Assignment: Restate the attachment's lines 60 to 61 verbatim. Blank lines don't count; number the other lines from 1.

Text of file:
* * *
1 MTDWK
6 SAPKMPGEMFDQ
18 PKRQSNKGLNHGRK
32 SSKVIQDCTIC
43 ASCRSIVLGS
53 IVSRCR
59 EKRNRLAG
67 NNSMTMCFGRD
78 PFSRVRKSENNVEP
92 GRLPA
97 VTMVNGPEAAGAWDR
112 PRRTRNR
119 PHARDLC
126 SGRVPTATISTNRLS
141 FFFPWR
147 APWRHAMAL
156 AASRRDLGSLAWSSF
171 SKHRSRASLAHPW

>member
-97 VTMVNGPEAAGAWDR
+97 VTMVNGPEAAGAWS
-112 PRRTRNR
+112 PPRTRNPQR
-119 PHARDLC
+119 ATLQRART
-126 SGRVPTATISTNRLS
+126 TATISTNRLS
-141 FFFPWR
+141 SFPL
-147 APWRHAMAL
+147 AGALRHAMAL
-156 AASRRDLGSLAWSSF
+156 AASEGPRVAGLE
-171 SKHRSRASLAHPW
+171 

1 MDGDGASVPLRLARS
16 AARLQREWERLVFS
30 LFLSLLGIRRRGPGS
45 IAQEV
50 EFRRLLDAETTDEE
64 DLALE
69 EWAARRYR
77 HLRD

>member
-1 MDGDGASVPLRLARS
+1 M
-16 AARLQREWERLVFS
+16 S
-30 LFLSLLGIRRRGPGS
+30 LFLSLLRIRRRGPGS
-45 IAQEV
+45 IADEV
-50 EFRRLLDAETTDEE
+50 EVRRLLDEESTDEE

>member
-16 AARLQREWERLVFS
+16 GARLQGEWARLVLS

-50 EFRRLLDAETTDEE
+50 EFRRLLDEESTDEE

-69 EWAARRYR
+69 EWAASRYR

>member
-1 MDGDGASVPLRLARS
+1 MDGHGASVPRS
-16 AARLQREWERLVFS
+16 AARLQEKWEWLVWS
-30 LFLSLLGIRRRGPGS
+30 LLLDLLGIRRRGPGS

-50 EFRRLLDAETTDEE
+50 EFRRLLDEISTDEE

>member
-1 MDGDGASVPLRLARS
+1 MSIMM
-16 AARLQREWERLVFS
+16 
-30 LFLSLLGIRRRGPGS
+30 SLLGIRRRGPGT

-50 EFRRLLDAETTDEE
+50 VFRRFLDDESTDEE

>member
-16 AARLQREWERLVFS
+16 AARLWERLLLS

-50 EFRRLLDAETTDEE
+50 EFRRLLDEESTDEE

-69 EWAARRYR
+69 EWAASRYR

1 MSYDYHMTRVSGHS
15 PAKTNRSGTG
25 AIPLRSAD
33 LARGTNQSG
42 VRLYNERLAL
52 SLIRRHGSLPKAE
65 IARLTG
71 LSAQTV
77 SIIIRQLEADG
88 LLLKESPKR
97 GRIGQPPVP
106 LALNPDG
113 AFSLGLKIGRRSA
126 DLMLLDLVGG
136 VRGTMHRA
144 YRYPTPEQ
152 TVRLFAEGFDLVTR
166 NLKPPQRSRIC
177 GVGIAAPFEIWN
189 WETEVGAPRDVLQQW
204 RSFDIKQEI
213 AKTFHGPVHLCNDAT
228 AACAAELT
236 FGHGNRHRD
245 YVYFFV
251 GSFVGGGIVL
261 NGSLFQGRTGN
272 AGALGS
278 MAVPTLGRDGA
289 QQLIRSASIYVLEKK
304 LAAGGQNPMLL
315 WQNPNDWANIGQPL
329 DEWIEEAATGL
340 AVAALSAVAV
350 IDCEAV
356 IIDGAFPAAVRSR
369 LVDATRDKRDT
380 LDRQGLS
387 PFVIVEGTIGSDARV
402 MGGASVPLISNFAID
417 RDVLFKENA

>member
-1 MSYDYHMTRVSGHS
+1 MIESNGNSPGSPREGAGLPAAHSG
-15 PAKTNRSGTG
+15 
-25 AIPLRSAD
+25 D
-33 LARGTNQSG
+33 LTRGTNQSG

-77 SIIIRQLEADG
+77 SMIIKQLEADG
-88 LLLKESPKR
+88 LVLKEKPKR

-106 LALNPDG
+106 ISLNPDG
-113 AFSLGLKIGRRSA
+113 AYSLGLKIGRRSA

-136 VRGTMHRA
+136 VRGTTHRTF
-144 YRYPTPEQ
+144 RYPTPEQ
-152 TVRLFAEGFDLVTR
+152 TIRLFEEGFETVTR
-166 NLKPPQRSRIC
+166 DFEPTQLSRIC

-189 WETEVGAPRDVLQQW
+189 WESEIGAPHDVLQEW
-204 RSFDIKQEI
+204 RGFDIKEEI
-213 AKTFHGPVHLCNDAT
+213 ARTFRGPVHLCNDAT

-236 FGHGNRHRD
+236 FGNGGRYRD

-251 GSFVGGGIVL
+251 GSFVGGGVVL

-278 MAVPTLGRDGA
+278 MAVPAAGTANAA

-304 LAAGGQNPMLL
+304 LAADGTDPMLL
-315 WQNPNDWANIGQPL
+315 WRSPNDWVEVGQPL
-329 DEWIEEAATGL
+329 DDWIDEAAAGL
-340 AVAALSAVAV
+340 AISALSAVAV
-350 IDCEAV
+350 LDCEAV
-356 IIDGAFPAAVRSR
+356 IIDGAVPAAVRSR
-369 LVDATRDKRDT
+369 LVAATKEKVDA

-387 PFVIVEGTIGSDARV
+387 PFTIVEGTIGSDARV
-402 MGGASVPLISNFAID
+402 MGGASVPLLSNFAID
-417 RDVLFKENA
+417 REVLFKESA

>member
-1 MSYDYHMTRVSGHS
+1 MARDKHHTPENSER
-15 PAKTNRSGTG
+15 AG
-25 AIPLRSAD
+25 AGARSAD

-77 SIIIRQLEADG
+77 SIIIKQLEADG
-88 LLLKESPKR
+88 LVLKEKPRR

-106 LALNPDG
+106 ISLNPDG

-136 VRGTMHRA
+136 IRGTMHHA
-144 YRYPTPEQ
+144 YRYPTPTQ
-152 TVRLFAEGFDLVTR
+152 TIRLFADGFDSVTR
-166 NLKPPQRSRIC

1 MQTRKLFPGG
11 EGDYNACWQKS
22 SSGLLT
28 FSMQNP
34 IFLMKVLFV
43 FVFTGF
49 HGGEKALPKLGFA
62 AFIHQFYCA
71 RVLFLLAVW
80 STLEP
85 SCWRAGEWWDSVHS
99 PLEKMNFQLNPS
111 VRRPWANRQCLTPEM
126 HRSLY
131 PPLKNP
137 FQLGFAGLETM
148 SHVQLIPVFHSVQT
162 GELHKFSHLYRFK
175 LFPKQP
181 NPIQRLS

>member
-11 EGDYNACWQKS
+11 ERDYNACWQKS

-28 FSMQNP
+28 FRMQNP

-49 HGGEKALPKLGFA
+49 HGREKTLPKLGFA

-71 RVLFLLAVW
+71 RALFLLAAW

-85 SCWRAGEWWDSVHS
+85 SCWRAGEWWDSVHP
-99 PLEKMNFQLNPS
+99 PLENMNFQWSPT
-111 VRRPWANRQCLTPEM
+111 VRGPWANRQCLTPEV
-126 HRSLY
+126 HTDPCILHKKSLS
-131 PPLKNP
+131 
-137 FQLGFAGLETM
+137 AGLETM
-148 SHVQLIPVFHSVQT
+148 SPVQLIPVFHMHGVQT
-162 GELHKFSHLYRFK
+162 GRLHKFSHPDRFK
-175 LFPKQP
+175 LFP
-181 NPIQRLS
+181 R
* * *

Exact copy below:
-69 EWAARRYR
+69 EWAASRYR